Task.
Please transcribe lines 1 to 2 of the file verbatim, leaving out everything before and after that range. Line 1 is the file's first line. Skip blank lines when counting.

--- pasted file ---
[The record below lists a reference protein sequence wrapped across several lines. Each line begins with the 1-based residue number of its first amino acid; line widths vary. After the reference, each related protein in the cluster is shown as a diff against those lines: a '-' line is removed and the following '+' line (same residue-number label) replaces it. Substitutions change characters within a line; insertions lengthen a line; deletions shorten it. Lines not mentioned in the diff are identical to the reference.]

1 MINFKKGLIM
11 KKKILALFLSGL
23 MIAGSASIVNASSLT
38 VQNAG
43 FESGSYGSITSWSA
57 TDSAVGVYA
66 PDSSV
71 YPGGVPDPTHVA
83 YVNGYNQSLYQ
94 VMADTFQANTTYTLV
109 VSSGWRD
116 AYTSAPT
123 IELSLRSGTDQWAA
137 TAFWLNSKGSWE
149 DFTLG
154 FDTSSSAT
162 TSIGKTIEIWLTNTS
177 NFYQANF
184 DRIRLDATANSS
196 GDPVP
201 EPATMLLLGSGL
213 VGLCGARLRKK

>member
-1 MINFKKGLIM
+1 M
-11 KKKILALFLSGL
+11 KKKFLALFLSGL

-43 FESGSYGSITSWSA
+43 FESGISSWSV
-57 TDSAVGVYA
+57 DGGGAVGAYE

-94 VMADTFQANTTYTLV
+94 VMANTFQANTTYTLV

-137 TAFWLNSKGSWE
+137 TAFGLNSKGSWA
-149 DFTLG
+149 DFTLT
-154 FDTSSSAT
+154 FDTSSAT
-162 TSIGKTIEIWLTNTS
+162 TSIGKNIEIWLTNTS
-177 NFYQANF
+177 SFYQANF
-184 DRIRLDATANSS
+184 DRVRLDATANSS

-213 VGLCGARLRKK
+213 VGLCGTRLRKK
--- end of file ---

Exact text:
[The record below lists a reference protein sequence wrapped across several lines. Each line begins with the 1-based residue number of its first amino acid; line widths vary. After the reference, each related protein in the cluster is shown as a diff against those lines: a '-' line is removed and the following '+' line (same residue-number label) replaces it. Substitutions change characters within a line; insertions lengthen a line; deletions shorten it. Lines not mentioned in the diff are identical to the reference.]

1 MINFKKGLIM